Well, the economic world has moved on some since my last post earlier this year – or rather it has not, as it’s all come to a shuddering standstill. Three paces forward, four back, five paces forward, four back again: where are we? In truth, nobody has the slightest idea. Doomsters are looking at the US as an empire in ruins and are citing municipal debt as the next fault line; optimists are on an uphill slope trying to talk up their own economies; pragmatists are declaring that Europe appears to be heading for civil war; every western public sector, rather than providing stimulus, appears to be contributing to stagflation; the US federal government, with its electorate split right down the middle, has become fond of the ostrich position, seeming to have no idea how to mend a deeply broken social and financial system; and the same government continues to contribute to the shrinking percentage (now 1% instead of the 20% it was not so long ago) of wealth owners and creators, with the fat cats in Washington recently overtaking Silicon Valley’s San Jose as the richest population per capita.
So where in all this is the supposed jewel in the crown, the private sector, to which everyone is desperately and hopefully holding out the leadership baton.
The answer right now is pretty well nowhere. Some companies are sitting on stockpiles of cash, others are trying to find more, but most are standing absolutely still. Projects are on hold, under resourced staff are now permanently tired, much less proactive and working in a culture where it is now entirely acceptable not to respond to emails, answer voicemails or pick up a ringing telephone. Each call, each meeting, leads to more work that they do not have time for and, to cap it all, many senior staff, especially in IT, do not have landlines any more and have no point of contact reference at switchboard. On top of which, they often have cause to regret picking up the telephone, which they might once in a blue moon, because the call is ill prepared, badly directed and poorly researched.
So, what actually does make your call different? How can you make the most of a rare conversation?
As I have mentioned before, you do not pick up the telephone unless you are as sure as you can be that your call is likely to make their company and yours some good money. Just as listening skills are the keystone of every sales conversation, putting thought into why exactly your prospect may want your service or product works well too! Before you talk to senior people, try and engage with a junior or two first. Ask advice; get perspective; understand, as far as you can, their current priorities. Are they currently operationally geared, rolling out applications across the enterprise? Are they moving from a regional to a global structure? Is their current structure global already? Are they in a merger or prime bid situation, recent past, present or near future? Are they making yet more people redundant and therefore do not want to talk about new spend?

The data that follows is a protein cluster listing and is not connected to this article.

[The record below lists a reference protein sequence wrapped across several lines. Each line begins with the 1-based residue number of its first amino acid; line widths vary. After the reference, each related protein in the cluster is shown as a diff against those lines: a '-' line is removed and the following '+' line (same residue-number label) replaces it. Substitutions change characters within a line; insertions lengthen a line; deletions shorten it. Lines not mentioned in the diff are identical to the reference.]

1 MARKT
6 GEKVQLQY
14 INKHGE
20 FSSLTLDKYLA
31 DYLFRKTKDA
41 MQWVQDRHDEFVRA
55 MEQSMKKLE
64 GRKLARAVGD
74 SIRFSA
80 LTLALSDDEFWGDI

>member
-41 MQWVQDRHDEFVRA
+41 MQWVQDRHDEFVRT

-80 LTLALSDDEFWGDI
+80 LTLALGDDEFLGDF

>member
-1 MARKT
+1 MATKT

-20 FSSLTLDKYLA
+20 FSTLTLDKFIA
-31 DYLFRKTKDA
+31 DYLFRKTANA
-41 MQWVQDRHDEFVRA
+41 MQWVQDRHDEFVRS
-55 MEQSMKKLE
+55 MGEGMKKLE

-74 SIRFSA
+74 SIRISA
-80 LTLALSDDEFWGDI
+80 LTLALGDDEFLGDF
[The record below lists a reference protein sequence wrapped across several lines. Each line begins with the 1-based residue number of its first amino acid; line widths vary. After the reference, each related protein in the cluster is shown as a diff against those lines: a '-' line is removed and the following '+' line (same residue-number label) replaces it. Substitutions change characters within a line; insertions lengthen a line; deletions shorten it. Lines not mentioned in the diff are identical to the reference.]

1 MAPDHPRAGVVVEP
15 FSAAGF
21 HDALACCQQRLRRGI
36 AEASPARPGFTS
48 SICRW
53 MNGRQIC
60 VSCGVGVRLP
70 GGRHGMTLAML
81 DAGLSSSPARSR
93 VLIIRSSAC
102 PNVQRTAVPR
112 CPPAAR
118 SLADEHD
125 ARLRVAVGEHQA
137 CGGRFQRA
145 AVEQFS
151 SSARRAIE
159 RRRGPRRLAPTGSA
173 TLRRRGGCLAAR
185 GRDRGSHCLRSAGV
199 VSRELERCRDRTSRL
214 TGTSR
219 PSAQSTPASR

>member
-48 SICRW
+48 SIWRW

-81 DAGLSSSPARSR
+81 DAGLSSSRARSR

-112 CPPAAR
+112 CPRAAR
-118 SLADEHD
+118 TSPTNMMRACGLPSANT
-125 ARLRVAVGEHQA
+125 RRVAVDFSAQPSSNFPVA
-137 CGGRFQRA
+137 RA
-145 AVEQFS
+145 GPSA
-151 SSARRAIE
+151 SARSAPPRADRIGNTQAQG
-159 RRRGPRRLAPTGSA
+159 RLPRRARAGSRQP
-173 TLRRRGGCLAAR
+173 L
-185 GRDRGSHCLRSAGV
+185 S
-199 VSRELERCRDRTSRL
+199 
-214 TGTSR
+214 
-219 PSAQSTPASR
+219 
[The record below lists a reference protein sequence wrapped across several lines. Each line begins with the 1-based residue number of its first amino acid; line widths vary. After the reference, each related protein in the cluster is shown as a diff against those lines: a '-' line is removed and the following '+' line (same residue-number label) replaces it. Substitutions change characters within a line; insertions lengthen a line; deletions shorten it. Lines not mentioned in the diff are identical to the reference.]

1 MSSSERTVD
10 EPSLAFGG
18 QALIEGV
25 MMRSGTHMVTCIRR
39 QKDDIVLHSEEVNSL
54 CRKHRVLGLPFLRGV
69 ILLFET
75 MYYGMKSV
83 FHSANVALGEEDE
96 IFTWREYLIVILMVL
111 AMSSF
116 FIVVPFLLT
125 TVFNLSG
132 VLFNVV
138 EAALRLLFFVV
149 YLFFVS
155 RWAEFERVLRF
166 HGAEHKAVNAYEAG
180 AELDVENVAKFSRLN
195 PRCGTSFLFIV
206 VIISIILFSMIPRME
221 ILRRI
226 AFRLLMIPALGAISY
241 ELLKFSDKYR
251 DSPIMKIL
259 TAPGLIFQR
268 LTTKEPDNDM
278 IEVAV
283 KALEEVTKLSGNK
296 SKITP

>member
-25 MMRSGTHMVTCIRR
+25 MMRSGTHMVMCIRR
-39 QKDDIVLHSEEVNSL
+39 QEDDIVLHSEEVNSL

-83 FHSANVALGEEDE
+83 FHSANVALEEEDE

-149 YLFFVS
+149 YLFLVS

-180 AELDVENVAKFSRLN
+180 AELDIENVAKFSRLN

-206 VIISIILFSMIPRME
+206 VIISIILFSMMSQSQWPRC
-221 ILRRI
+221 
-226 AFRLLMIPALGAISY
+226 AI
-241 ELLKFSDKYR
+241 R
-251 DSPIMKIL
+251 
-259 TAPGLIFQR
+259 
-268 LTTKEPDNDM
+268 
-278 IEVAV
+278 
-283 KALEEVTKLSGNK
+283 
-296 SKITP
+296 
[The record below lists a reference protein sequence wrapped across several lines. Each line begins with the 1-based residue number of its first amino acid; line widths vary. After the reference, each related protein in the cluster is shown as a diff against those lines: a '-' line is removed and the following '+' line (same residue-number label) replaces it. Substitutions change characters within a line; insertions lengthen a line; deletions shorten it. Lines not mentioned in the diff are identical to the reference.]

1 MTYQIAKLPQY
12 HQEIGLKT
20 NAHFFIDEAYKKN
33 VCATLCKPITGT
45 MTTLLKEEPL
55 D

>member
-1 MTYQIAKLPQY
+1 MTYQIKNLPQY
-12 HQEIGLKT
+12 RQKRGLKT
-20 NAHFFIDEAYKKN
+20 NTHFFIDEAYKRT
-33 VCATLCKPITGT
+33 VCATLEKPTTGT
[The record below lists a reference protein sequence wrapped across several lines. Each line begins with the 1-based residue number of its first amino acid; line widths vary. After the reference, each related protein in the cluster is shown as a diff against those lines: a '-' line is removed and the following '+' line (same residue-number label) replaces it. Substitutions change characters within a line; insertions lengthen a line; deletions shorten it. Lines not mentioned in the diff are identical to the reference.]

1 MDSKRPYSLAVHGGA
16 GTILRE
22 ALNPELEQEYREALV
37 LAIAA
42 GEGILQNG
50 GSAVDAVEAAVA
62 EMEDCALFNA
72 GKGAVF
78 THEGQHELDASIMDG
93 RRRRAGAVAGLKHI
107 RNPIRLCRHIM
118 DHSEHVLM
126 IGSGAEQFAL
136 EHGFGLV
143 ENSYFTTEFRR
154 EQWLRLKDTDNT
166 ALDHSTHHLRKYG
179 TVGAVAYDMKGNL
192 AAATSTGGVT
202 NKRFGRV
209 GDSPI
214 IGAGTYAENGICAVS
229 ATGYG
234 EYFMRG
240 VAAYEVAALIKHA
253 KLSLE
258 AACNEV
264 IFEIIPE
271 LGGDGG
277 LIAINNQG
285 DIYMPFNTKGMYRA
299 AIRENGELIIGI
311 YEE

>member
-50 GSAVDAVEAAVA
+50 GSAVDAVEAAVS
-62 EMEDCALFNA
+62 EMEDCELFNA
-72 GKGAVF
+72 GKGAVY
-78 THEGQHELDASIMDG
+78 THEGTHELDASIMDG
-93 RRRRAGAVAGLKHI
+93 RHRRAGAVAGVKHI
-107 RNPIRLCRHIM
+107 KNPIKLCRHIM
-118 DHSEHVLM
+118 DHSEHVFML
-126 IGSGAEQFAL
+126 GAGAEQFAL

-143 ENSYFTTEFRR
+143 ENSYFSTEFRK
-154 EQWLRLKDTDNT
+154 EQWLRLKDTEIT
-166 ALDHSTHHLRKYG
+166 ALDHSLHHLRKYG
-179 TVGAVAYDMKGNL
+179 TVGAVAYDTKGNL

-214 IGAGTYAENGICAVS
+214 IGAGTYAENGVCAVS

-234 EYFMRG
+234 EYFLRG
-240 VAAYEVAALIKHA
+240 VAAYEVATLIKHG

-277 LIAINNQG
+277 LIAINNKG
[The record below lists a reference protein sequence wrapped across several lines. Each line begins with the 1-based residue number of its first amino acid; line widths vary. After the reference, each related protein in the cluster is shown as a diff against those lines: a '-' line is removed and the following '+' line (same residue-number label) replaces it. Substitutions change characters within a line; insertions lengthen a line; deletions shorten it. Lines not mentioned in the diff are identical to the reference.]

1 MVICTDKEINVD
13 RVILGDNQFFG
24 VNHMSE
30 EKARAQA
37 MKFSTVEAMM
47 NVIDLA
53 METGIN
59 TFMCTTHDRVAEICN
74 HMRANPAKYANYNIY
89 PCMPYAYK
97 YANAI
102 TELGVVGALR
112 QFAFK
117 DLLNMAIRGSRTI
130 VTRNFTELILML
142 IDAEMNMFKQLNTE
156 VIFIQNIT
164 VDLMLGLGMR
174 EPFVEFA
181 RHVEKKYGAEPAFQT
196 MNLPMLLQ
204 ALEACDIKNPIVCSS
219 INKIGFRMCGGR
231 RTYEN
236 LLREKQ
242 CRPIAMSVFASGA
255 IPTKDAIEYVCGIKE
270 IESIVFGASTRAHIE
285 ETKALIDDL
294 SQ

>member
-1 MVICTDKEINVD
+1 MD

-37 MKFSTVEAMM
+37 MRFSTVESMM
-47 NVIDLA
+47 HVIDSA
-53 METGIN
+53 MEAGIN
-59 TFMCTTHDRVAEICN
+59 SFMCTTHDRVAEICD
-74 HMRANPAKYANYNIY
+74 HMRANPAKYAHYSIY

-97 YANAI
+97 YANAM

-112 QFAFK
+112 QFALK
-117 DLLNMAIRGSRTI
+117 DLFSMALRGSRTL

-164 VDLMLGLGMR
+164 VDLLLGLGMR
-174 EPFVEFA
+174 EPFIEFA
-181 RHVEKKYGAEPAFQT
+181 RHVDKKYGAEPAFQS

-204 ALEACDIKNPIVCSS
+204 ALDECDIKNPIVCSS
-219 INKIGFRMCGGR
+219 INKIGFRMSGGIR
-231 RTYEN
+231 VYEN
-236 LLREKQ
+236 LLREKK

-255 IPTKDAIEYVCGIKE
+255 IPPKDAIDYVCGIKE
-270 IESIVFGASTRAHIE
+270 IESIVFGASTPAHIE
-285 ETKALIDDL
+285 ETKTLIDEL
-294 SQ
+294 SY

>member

The positioning of this information in such a way as to leverage your subsequent conversation makes it clear that you have put thought and time into making the call relevant and that you understand, to a point, their possible dilemmas. You are not just machine gunning the entire sector or market you are after, are you? And in case you think only paying lip service to just a little research fits the bill, mentioning that you have looked at their web site is simply not enough. The web site only tells you what that particular company wants to place into the public domain. Try reading some of the related company articles posted by other people on the Internet. The effort is likely to give you some of the depth you need.
You must also bear in mind the other side of this particular coin: you will not ever have a complete understanding of your prospect’s needs without working for them. In fact, confidently telling them where they are and what they are doing will often lead to your proposition’s demise, because you do not and cannot ever know as much as detail as they do. So just be deferential and simply demonstrate that at least you’ve tried to research and position your call to make the most of their time.
If an analogy helps, think of your call in the same light as cooking a meal: the more important the meal, the longer the preparation time; the better the preparation, the better the meal; the better the meal, the more it is worth lingering over. Then realise that eating the meal takes a fraction of the preparation time – even though it is the only piece of the process in which the recipient is involved. Make note of the fact that around 90% of the success of any direct marketing campaign depends on the strength of the ingredients.
If that does not work for you, then think about the call in terms of you spending your own money. Each minute on the telephone could be worth a substantial sum in terms of your prospect’s time and the organisation’s turnover. Four minutes on the telephone might cost the company anything upwards of £200. Would you spend that amount of money these days without a thought, just because it is as easy for you to get out your wallet as it is for you to pick up a telephone? So make sure you give that possible future client or customer value for money. This alone will get your call at least some of the attention you need.